The couple, who have two children, have accommodated 45 burials at Westmill so far, with 30 others pre-booked and space for a thousand in total.
Ms Rothschild said: “We have had vicars, humanists, or even the family themselves doing it all.
“We have had hearses and people arriving with their loved one in the back of a white van or a Volvo Estate, all decorated with flowers.
“Some people use undertakers, while at some burials we have helped the family bear and lower the coffin themselves.
“People have passed round a flagon of home-made cider after pouring a liberal share into the grave and then toasted their loved one.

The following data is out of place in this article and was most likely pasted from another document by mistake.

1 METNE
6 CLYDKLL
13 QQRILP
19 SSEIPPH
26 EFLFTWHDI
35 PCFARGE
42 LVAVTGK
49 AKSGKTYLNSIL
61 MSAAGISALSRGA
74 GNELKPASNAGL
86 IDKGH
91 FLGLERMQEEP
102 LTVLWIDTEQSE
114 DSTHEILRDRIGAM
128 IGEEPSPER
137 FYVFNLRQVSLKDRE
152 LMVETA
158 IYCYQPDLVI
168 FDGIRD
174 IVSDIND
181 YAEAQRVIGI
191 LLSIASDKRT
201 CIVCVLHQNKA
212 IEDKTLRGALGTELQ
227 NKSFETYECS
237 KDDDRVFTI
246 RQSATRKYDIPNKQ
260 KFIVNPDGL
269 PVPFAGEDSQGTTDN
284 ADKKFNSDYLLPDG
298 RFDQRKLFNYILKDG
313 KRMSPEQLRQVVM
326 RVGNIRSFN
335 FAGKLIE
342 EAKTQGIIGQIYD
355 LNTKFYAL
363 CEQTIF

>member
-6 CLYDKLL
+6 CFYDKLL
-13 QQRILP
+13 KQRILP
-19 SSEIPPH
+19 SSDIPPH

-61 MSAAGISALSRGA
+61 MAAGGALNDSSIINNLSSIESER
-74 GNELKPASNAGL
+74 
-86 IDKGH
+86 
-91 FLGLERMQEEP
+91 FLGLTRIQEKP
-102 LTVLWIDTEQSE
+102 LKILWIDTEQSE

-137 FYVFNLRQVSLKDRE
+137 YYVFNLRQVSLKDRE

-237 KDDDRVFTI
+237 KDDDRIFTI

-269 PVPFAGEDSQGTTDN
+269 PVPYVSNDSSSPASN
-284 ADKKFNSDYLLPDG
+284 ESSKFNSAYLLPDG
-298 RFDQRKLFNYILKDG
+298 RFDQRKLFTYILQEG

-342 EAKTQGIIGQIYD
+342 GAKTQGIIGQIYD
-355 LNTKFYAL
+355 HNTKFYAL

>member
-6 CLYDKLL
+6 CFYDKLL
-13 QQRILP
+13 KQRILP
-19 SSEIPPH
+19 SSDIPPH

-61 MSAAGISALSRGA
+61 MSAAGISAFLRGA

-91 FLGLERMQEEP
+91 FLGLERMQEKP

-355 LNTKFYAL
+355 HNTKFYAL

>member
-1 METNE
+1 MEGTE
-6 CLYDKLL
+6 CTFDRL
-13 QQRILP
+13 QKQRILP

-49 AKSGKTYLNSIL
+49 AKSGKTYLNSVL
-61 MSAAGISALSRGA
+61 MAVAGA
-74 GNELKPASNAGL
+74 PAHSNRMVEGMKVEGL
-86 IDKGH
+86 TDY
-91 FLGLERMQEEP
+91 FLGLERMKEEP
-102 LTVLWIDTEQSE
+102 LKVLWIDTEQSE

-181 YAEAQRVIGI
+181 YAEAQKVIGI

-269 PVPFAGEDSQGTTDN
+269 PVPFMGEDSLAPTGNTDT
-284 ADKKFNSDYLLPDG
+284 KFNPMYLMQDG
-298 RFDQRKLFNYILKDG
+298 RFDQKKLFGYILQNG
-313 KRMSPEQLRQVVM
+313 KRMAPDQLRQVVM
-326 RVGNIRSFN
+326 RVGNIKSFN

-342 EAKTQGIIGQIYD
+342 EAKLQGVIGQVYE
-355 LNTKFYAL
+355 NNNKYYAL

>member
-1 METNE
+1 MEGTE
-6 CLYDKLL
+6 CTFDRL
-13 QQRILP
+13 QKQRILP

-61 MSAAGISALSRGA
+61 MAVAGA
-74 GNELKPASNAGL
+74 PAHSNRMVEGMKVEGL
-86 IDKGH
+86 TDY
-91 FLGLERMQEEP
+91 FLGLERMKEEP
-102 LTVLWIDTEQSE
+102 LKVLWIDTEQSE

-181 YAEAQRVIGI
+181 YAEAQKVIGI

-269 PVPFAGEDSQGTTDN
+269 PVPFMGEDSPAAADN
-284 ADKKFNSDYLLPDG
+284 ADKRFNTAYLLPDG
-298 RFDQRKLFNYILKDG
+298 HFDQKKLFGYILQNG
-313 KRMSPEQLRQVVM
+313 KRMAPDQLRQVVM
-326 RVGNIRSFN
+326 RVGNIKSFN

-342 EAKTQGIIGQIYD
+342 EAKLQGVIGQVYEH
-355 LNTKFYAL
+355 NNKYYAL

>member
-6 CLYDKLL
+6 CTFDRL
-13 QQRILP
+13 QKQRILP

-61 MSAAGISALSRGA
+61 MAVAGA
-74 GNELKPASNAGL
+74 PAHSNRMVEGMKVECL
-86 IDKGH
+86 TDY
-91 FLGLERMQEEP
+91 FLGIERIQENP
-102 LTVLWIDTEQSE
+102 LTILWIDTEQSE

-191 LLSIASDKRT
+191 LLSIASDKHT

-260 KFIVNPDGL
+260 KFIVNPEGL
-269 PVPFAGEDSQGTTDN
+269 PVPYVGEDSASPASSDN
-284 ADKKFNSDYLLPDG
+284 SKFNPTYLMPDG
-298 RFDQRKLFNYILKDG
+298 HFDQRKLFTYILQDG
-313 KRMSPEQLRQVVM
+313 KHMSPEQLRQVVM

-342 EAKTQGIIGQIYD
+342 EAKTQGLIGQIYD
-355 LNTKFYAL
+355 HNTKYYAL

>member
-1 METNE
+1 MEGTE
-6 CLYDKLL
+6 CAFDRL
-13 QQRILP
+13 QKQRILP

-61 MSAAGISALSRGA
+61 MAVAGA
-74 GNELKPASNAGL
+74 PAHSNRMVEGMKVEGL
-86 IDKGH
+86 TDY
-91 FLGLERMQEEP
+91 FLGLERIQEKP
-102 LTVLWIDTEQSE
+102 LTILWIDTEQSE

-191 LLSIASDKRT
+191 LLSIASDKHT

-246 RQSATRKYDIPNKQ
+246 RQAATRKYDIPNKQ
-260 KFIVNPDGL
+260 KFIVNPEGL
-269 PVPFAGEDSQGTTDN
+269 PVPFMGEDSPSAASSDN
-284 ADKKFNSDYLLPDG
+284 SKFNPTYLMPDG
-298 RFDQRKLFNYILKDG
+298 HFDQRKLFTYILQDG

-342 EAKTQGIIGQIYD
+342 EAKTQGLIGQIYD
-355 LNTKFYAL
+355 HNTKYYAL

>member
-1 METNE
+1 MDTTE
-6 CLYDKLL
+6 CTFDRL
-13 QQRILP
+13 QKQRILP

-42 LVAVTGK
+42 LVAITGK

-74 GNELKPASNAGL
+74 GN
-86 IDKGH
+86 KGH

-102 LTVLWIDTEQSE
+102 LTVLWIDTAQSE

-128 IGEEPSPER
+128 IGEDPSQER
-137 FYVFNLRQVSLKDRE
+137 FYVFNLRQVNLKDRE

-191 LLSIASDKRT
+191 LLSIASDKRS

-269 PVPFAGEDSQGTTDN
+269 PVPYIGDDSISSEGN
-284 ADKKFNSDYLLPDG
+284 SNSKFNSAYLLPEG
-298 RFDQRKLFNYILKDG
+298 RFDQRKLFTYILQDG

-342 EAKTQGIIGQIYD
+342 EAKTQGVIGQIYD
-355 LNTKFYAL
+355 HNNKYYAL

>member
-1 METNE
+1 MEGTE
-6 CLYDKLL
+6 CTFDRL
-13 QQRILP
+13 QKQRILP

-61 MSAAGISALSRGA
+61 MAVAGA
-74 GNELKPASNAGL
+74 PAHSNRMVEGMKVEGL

“And lots come and make music here. We have had violins, clarinets, flutes, pipes, drums, gongs and recorded music.”
Children have helped fill in the graves of loved ones at Westmill. Some people even clap when a body is lowered down.
Ms Rothschild said some people had created beautiful shrouds, while others used a simple blanket: “People have even stitched and embroidered, sewn, crocheted and knitted little decorations and put them on.”
A wake at Westmill is also a moveable feast, with people bringing picnics or booking a caterer on-site.
Twenty years ago there was only one green burial site in England – in Carlisle – now there are 270.
In Oxford, Wolvercote Cemetery has a small section for people to choose a woodland burial, yet remain within the city.
Just over half are council-run – like Wolvercote – with the remainder provided by landowners, farmers and non-profit organisations.